Truth and Beauty Explores the Photographs of Nineteenth-Century British Photographer Peter Henry Emerson

For Immediate Release

January 21, 2000

"By photography can be expressed more truthfully and beautifully the beauties of nature than by any other black and white process." So said British photographer Peter Henry Emerson, (1856-1936) who devoted himself to the development and acceptance of photography as a high art in the late Victorian era and influenced the art world for years to come.

Emerson's 1886 portfolio documenting rural East Anglia combined naturalism with art. Fifteen prints from this portfolio are presented in Truth and Beauty: Peter Henry Emerson's Life and Landscape on the Norfolk Broads, on view at the Sterling and Francine Clark Art Institute from February 13 to April 23, 2000. "In his most important book, Life and Landscapes on the Norfolk Broads, Emerson not only documented rural life in East Anglia but succeeded in making some of the most beautiful photographs of rural life and landscape in the nineteenth century," says James A. Ganz, associate curator of prints, drawings and photographs at the Clark.

Raised in Britain, Peter Henry Emerson was an avid scholar who began his career in the field of medicine. His interest in ornithology led him to study photography as a useful tool for precisely documenting birds. As his enthusiasm for the photographic medium developed, he familiarized himself with the history of art as well. He deeply admired naturalism, a movement that attempted to mirror nature with art, and concluded that photography was a critical meeting place of science and art.

Photography, he believed, could record the essence of nature and thus achieve a new kind of artistic truth. Truth and Beauty draws from Emerson's portfolio Life and Landscape on the Norfolk Broads, which was a collaborative effort with painter Thomas F. Goodall. The book included both photographs and sketches of the East Anglian landscape and its people. East Anglia, where the Norfolk Broads are located, is a part of England that is characterized by networks of waterways, dykes, and marshes. In Emerson's time it was a feudal region controlled by wealthy landowners and occupied by poor farm laborers, fishermen, poachers and peasants. Although Emerson was critical of the conditions under which these people lived, he also believed in the sanctity of the rural social order.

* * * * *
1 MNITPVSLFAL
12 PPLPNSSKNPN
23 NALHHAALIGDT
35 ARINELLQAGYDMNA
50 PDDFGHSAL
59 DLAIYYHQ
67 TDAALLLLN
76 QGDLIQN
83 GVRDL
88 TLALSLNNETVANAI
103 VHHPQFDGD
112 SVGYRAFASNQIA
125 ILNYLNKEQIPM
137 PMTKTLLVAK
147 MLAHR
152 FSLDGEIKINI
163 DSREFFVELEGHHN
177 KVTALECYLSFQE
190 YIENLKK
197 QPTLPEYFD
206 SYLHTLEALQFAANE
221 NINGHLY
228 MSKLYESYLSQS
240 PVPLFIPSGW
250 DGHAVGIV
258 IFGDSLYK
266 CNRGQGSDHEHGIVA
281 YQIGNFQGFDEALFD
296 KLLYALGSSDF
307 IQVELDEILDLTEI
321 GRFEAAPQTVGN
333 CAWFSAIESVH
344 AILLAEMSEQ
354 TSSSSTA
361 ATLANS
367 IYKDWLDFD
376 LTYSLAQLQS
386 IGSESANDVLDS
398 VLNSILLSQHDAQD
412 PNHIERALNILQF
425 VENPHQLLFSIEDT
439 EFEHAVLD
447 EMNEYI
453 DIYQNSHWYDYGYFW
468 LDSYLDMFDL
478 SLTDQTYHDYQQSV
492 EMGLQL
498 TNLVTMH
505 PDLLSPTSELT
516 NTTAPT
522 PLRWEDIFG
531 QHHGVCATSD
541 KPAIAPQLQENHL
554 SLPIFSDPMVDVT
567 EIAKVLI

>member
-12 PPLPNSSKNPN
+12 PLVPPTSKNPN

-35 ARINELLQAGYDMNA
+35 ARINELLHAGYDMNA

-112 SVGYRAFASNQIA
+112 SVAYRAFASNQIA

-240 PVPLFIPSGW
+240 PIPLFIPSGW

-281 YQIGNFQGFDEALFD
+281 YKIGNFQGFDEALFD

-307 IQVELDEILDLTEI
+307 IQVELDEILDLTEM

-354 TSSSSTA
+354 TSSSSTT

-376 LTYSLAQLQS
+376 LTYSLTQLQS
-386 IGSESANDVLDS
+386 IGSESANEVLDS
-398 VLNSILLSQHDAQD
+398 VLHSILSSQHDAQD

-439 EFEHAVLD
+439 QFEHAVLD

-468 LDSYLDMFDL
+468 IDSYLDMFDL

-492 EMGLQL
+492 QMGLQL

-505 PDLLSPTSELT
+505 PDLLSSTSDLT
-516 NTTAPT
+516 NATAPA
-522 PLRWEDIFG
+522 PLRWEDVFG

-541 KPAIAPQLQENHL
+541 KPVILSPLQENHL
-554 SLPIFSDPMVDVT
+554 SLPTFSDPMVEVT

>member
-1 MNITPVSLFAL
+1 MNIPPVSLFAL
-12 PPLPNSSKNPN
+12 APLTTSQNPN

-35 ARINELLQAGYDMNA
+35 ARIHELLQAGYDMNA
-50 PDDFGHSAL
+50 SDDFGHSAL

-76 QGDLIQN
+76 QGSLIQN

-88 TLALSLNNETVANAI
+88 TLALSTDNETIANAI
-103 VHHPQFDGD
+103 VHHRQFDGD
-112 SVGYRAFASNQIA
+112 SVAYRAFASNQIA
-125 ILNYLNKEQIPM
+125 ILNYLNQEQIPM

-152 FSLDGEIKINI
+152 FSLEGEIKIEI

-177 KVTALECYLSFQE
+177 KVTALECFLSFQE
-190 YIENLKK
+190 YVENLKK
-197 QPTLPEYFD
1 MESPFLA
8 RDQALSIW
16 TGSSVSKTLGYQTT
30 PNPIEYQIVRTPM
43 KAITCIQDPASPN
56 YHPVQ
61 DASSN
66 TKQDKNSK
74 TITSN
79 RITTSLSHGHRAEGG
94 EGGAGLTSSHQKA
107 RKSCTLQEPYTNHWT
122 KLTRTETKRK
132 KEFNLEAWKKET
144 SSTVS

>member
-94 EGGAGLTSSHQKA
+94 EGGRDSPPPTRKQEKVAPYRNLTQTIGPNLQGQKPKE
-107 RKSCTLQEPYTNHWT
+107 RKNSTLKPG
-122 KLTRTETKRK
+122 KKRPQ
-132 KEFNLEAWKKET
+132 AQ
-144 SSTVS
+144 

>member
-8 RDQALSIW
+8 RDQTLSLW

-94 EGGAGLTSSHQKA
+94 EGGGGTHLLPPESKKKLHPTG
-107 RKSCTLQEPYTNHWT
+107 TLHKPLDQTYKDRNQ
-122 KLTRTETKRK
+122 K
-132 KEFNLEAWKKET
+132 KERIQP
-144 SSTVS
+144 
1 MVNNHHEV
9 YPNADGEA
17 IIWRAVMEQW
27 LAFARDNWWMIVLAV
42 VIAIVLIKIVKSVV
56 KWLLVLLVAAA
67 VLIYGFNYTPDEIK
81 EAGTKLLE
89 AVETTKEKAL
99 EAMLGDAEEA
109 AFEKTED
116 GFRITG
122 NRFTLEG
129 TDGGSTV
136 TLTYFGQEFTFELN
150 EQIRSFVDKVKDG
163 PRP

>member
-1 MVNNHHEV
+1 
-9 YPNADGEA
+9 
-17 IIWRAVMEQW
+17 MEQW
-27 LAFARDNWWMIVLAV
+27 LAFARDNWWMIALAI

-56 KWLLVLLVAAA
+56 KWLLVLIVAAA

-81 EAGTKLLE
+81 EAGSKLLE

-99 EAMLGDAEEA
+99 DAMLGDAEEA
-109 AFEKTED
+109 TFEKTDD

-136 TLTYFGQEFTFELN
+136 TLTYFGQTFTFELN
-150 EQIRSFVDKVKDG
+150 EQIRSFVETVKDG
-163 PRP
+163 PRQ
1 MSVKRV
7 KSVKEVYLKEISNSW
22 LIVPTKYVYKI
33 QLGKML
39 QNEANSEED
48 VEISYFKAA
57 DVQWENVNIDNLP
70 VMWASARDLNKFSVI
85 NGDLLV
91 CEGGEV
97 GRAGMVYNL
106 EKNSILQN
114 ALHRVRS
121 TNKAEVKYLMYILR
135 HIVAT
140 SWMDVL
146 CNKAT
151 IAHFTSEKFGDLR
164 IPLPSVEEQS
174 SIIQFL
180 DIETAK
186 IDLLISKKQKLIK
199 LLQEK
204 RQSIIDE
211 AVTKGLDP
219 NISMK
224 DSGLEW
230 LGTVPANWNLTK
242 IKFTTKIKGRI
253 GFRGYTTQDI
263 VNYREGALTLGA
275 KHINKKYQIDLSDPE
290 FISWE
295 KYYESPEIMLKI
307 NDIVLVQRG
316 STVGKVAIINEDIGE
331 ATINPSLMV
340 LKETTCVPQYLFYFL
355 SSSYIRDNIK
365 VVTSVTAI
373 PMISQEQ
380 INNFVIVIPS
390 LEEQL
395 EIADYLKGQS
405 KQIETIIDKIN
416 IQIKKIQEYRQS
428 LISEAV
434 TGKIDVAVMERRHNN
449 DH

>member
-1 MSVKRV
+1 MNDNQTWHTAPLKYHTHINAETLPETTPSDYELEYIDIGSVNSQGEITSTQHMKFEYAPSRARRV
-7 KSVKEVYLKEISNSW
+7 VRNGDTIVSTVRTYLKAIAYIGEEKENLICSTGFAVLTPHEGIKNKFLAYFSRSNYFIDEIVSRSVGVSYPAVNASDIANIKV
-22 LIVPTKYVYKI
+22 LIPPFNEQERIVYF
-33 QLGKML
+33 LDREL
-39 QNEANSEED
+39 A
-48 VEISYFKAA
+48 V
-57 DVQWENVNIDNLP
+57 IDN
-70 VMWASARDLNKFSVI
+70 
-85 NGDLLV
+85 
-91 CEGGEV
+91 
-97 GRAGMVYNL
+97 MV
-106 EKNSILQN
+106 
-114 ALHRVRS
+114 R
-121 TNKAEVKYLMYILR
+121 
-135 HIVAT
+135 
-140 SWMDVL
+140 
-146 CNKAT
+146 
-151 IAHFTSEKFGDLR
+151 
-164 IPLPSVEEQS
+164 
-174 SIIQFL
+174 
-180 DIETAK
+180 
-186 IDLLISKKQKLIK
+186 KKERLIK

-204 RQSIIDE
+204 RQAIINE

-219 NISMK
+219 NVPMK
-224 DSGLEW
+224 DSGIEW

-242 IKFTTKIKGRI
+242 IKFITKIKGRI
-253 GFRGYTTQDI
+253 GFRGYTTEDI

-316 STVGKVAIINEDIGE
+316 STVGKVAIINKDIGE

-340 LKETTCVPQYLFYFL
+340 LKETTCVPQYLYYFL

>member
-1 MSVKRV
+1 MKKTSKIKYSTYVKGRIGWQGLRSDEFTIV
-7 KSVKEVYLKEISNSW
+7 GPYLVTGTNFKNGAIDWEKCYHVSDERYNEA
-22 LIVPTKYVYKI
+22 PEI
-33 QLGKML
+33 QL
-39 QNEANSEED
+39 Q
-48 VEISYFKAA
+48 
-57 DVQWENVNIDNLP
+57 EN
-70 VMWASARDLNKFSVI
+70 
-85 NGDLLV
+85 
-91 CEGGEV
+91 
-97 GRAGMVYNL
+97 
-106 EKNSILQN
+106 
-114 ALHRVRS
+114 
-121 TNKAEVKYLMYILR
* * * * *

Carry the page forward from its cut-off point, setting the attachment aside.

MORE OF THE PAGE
With his photography, he strove to document a way of life that was rapidly changing and would soon disappear. The collection was published in 1886, a time when "high pictorialism" prevailed as the popular photographic style in England. Pictorialists strove to mimic paintings with their photos by posing subjects in highly contrived, often excessively sentimental ways. Emerson's photos, on the other hand, were direct, honest representations of the landscape and its inhabitants. Though his images may strike us today as romanticized, in their time they spoke of real life with unprecedented honesty and clarity.

The photographs in this exhibition are from the collections of the Parnassus Foundation and Jane and Raphael Bernstein. The exhibition will open with a Valentine's Day party on Saturday, February 12, at 6:30 p.m. Tickets are $30 ($20 for members). For more information or reservations, call 413-458-2303, extension 505. Also opening February 13 is "A Fresh and Large Assortment": American Silver from the Burrows Collection (through April 30), exploring the use of silver in Colonial America, and Those Women: Toulouse-Lautrec's Elles and French Images of Prostitution (through April 23).

The Sterling and Francine Clark Art Institute is located at 225 South Street in Williamstown, Massachusetts.  The galleries are open Tuesday through Sunday, 10:00 a.m. to 5:00 p.m. Admission is free through May.  For more information call 413-458-2303 or visit

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